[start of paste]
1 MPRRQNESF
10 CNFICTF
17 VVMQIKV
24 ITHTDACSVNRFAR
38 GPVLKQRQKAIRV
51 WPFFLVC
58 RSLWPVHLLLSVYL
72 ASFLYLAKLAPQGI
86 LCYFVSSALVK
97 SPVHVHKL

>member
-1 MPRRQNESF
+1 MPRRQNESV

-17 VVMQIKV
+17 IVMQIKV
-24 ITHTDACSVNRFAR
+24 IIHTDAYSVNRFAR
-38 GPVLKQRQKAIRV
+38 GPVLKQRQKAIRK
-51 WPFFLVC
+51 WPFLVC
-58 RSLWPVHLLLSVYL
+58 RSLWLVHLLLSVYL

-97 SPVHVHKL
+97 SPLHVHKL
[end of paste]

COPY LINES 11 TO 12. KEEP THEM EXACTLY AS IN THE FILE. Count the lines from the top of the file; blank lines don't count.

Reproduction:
>member
-1 MPRRQNESF